You are on page 1of 3

Suhagia 1 Krishna Suhagia Dr.

Tilley AP English Literature 4 October 2011 Macbeth: Tragic Hero with a Tragic Flaw Aristotle, the Greek playwright, was the first to define a tragedy. He said it was a story in which the protagonist (tragic hero) goes from fortunate to unfortunate circumstances because of the collaboration of fate and the protagonists tragic flaw, a character defect that is the main cause of a tragic heros downfall. Shakespeare has employed the definition of tragedy in many of his plays; he has also made many of his characters tragic heroes with their own deleterious flaws. In Macbeth, one of Shakespeares most known tragedies, the tragic heros, in this case Macbeths, flaw leads to his gruesome death at the end of the play. Macbeth is character who has many flaws, but the only a select few are considered as his tragic flaw his lack of selfassurance and his weakness to be easily persuaded by other characters in the play. Despite being ambitious, Macbeth falls into the hands of temptation and other people too quickly. One character who has a major influence on Macbeth throughout the play is Lady Macbeth. Lady Macbeth is Macbeths backbone for a certain period in the drama. For example, when Macbeth is plotting his first act of evil killing King Duncan Lady Macbeth fears what a few lines in the play later become true yet do I fear thy nature; It is too full o' the milk of human kindness (I.v.17-19). Lady Macbeth thinks that Macbeth is too good to act on impulse by killing Duncan. Macbeth fears failure and he is hesitant to kill without a reason; King Duncan had not done anything but praise him. After hearing this Lady Macbeth continues to persuade him that if he is confident in himself then they will not fail as

Suhagia 2 shown when she says, We fail! But screw your courage to the sticking-place, And we'll not fail (I.vii. 59-61). As much as Macbeth wants to be King, Lady Macbeth wants the same power and she will go to the extent of persuading her husband to murder King Duncan to get what she wants. The sad part is that Macbeth does not have even a sliver of a backbone to tell his wife that she is wrong and that if fate allows it then they will not only receive but also deserve what they want. Another character or group of characters, which induce Macbeth to take the actions that he does, is the three witches or the weird sisters as Macbeth calls them. There are two instances where the witches prophecies have the most impact on Macbeth. The first is when the witches greet Macbeth as his original and then future titles, they say, All hail, Macbeth! hail to thee, thane of Glamis! (First Witch); All hail, Macbeth, hail to thee, thane of Cawdor! (Second Witch); All hail, Macbeth, thou shalt be king hereafter! (Third Witch) (I.iii.50-53). At the time that the witches say this, Macbeth has not been named either of the latter two titles so he is incredulous and does not believe the witches. However, when the witches leave the scene, Duncan names Macbeth as Thane of Cawdor. As he realizes that the witches prophecies are real, Macbeths first thought is of murdering the current king, King Duncan, so that he could become king himself. The witches prophecies have caused a reaction in him that otherwise would not have occurred. The prophecies did not directly tell him that he will murder the current king, but the seed the witches planted in Macbeths head by telling him that he will be king persuades Macbeth to kill. The second example of when the witches cause Macbeth to take action is in act four, scene one where Macbeth goes to see the witches to find out his future. The witches send him three apparitions- a decapitated head, a bloody child, and a crowned child each that tell him something different. The prophecy from the first apparition is the one that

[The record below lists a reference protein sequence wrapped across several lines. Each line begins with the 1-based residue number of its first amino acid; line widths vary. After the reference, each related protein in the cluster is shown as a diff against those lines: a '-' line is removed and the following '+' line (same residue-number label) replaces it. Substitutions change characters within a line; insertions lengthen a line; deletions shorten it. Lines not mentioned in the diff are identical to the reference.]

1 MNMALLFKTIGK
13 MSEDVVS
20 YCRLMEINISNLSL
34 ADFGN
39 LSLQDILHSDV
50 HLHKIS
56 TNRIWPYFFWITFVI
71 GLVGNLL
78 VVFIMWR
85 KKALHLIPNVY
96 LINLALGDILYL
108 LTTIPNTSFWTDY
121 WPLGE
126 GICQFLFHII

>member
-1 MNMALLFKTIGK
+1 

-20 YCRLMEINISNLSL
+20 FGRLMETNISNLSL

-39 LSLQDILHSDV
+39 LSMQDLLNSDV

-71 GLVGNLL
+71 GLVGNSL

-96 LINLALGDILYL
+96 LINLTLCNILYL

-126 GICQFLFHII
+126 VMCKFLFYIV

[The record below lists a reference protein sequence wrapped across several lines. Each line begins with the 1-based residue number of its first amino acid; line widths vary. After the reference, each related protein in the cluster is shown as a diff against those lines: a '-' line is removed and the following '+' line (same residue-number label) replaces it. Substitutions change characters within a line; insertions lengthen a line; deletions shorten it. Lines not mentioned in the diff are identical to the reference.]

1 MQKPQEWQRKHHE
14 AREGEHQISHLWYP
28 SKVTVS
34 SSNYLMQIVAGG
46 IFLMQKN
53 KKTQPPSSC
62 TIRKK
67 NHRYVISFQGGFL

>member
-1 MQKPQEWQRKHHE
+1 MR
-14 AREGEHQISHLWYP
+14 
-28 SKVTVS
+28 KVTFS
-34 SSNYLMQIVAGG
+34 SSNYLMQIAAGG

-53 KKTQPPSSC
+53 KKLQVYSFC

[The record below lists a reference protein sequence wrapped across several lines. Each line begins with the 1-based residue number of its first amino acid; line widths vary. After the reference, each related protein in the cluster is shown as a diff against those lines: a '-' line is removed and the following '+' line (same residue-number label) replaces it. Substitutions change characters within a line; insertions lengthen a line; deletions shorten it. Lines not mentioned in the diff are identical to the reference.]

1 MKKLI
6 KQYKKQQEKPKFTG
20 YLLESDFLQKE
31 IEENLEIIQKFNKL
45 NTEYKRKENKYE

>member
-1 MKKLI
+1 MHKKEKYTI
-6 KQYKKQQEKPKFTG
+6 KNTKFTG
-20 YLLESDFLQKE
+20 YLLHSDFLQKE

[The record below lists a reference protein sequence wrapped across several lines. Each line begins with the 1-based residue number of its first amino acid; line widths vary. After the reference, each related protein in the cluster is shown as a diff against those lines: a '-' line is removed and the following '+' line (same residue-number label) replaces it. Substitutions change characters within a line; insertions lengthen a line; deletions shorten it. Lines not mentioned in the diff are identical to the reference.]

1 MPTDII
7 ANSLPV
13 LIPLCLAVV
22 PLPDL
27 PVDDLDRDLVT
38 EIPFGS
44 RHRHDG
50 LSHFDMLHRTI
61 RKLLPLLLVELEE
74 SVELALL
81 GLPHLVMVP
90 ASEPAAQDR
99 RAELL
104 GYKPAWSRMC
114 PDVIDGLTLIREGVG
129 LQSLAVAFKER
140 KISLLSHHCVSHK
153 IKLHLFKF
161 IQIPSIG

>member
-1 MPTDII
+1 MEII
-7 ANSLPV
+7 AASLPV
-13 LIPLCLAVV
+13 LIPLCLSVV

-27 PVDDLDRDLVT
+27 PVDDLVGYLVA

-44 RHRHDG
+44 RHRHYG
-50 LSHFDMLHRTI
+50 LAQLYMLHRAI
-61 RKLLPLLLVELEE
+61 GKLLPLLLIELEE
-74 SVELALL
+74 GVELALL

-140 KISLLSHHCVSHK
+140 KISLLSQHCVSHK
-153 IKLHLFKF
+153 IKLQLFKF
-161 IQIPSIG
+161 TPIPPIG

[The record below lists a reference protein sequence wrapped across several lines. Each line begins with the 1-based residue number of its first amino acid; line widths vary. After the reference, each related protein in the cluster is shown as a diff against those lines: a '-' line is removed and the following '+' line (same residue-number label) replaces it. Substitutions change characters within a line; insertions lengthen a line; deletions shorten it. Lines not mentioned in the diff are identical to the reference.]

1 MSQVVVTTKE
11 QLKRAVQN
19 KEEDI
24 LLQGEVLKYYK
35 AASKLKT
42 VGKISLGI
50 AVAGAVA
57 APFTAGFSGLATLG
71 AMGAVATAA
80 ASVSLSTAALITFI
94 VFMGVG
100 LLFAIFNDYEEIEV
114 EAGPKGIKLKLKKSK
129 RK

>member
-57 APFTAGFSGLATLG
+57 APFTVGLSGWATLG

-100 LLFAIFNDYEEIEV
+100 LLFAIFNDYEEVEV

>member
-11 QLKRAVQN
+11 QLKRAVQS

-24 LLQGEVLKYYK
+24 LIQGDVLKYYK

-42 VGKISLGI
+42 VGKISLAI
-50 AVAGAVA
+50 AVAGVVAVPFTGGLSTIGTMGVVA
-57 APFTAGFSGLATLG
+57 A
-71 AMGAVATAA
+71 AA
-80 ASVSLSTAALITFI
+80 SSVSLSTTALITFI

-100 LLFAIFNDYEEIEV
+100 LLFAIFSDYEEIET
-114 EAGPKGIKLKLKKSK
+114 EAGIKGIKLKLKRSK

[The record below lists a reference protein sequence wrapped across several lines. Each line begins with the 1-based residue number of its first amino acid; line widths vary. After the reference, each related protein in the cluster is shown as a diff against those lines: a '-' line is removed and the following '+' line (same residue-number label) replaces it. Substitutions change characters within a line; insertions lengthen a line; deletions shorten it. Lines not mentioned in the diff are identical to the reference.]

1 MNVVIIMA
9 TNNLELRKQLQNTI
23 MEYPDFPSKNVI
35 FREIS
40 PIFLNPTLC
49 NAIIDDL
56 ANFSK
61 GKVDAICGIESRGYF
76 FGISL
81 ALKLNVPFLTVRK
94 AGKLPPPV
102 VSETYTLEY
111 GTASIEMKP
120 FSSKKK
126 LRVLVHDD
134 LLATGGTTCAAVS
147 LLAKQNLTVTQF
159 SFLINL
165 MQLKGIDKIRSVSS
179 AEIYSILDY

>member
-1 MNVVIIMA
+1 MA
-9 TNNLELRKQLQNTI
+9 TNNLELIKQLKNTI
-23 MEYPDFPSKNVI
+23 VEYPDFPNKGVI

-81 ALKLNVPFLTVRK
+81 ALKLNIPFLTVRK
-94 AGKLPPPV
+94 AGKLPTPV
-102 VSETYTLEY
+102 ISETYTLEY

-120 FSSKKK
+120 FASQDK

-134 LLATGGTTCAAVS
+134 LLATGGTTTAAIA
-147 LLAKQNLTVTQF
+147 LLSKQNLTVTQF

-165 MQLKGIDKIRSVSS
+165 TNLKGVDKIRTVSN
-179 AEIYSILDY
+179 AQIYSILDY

Suhagia 3 persuades Macbeth to commit another act of evil. The first apparition exclaims, Macbeth! Macbeth! Macbeth! Beware Macduff; Beware the thane of Fife. Dismiss me. Enough (IV.i.7172). This prophecy causes Macbeth to want to kill MacDuff; he does not want MacDuff to get in the way of his path to the crown, so he is going to kill him like he killed King Duncan. However, MacDuff has gone to England, so instead Macbeth chooses to kill Lady MacDuff and MacDuffs children. Again the witches did not directly tell Macbeth to kill MacDuff, but what they did tell him through the apparitions causes Macbeth to think about murder once again. As shown by these two examples Macbeth is easily tempted and even the slightest hint of gaining power or someone getting in his way will persuade him to do the most immoral acts. Macbeth is an ambitious man, but the doubt he has on himself and his fate proves to be an obstacle to get what he desires. A prime example of this is when Macbeth is about to kill King Duncan, but then he starts what is called a soliloquy. He considers the pros and cons and the possible consequences of killing the king even though he is only a few steps from where the king is sleeping. Point blank, Macbeth doubts his abilities. Macbeth wants the power of becoming king and decides to act according to what he wants, but his thoughts and actions do not correlate. Macbeths acts, which are committed by persuasion, support the idea of becoming king and removing everyone that gets in his path, while his mind says is not confident and sure of committing the crimes. Even though he is easily persuaded by others, he still doubts his ability to commit those actions. This is what leads to his downfall at the end of the play. At the end Macbeth is both mentally and physically is drained. He does not have control of his own life and he gives up right before his death, essentially saying that life is endless circle signifying nothing. His tragic flaw of being easily persuaded and lack of confidence is what leads him to give his final speech.